Venite, Adoremus Dominum


Column by Justin Kirkland

One of my favorite Christmas carols is Adeste Fideles, the Latin translation of the well-known Christmas carol “O Come, All Ye Faithful.” The song, written by a lay Catholic Englishman during persecution, simply, yet profoundly, invokes a flood of joy and truth. The joy of knowing that He is finally here, the long awaited Emmanuel, God with us, spoken about by the Old Testament prophets.

In the first verse, “O come, all ye faithful, joyful and triumphant” and “born the King of Angels,” tells us from the start how simple and easy it is for us. We must first and foremost, come. The faithful, with our baggage, with our vices, and with our sin, must be joyfully present to who is among us. Though we are not at the original manger looking at Him and we may not fully understand how this newborn could possibly be a King of Angels, it doesn’t seem to matter. The long awaited King is finally here! He is in our midst! 

The refrain then tells us where to go from here, Venite, adoremus, literally meaning, “Come, let us adore.” For Catholics, we use the term adore only to characterize the right or correct worship towards God alone. We venerate the saints and ask them for their intercession, but for God, it is specific. To adore anything else would be idolatry. This child, this King, must then be something more than just a human child. He would have to be divine to be given such reverence. In this sudden Revelation, Venite, adoremus is repeated. Being at a loss for words, this is the only thing which can be done before someone so glorious.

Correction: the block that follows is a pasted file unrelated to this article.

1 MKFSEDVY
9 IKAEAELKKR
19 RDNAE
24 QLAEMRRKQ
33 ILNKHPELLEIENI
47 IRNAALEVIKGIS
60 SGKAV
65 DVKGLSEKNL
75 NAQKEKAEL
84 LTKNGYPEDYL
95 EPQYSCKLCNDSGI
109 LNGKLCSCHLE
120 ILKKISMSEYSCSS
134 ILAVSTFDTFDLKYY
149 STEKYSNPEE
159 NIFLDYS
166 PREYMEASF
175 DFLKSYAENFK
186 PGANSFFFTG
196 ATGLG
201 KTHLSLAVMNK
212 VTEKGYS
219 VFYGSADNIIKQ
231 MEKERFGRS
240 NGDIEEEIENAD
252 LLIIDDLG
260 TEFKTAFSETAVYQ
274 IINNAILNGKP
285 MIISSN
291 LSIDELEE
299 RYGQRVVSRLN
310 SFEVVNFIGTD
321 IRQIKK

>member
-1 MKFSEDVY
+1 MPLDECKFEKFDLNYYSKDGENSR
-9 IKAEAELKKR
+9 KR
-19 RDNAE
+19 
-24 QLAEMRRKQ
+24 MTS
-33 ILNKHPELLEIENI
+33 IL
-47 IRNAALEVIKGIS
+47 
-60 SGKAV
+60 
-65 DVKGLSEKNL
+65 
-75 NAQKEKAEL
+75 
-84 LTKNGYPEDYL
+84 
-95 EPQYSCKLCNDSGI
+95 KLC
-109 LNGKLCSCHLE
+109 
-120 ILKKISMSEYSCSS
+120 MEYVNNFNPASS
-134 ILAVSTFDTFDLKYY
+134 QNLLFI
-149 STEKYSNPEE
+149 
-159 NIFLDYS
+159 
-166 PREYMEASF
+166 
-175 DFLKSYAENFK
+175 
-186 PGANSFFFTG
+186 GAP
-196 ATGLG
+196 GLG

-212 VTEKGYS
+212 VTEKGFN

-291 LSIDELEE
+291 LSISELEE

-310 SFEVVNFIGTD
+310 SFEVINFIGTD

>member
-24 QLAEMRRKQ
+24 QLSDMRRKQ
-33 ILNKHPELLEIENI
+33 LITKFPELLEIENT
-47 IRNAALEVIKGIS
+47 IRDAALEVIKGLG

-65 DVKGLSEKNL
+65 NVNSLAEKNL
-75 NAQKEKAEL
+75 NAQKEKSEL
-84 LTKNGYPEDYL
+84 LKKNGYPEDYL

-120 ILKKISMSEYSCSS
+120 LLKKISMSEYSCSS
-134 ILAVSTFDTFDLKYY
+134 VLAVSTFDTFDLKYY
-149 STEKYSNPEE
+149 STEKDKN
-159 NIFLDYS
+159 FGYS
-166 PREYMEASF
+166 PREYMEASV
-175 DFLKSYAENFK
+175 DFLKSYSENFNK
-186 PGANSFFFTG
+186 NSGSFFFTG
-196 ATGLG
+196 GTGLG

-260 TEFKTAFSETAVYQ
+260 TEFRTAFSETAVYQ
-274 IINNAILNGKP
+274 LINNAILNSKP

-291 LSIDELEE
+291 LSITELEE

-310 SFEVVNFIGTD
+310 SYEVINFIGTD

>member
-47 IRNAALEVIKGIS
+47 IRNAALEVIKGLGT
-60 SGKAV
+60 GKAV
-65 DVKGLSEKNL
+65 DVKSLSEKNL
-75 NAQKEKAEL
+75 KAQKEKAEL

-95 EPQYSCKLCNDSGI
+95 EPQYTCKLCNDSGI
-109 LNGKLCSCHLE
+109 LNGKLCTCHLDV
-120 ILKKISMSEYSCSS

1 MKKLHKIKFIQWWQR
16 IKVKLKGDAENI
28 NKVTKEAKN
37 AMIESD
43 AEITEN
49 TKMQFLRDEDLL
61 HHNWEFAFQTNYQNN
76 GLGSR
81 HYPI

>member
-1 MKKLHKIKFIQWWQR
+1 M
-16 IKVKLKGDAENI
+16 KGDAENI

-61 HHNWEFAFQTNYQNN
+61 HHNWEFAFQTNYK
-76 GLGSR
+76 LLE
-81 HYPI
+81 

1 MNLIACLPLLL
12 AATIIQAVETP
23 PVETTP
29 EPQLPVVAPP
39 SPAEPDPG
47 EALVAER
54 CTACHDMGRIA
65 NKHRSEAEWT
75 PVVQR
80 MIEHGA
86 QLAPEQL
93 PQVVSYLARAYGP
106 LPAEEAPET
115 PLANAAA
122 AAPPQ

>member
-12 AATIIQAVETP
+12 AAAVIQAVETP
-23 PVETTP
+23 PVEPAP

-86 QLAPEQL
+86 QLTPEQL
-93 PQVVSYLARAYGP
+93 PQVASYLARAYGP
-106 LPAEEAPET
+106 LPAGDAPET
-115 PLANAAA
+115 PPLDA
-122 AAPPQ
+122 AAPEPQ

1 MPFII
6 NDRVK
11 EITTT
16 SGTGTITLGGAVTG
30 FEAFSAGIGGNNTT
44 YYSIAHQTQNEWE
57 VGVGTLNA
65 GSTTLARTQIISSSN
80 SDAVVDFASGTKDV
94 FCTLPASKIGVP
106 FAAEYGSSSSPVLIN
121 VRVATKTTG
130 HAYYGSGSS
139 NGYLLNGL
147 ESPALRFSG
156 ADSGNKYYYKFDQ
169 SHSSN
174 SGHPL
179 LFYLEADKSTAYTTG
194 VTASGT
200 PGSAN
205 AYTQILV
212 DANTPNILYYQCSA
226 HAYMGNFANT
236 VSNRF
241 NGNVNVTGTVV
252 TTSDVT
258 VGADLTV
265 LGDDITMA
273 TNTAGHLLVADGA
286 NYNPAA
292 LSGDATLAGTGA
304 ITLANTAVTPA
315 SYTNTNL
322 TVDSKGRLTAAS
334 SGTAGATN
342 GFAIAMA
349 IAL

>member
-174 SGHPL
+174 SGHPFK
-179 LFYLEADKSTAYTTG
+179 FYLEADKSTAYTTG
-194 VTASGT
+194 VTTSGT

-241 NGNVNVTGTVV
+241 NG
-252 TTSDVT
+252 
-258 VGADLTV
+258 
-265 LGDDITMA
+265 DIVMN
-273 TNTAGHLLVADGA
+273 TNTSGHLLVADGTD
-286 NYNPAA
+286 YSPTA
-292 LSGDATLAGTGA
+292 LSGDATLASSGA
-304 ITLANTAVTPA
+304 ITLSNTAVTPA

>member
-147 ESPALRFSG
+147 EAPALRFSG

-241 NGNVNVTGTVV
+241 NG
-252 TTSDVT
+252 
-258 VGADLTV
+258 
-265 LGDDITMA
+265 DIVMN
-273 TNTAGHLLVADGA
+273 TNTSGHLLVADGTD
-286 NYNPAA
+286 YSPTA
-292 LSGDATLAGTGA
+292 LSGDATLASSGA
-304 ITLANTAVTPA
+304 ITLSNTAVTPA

With all of that said, the Incarnation is something that absolutely baffles my mind. To think that the Logos, or the Word of God now in flesh, would come here to this sinful and messed up world sounds sort of asinine.  Even more, that He would want to be with us, that He would want to be so close to us as to dwell with us, all because he loves us is insane! 

This radical love culminates into the divine person who is Jesus Christ, asking us to look upon him in adoration, though now not in flesh as we are, but in the Holy Eucharist. In this reception the great act of metanoia, or conversion, is able to take place. In this active participating we reorient ourselves away from the selfishness of the world and encounter in prayer this God-Man. This turning, this conversion of heart, is where the simplicity of the Incarnation becomes more difficult. Because if we believe in the Incarnation, and that Christ is still present with us now, we must become like Him in every way possible, namely through becoming saints, or divinization. 

Throughout this Christmas season, my prayer for all of us is simply this, that we will go and adore Him and allow Him to lift us out of the darkness which we seem to hold onto. That during Christmas Mass we can look at the Eucharist just as we would look at the baby in the manger, or the man on the cross, with awe and in splendor of a God who desires for us to be joyfully united with Him. Venite, adoremus Dominum. 

Justin Kirkland has a Bachelor’s degree in Theology from Franciscan University of Steubenville and is pursuing a Master’s degree in Theology. He is employed in the Diocese of Altoona-Johnstown Offices of Communications, Human Resources, and Youth Protection.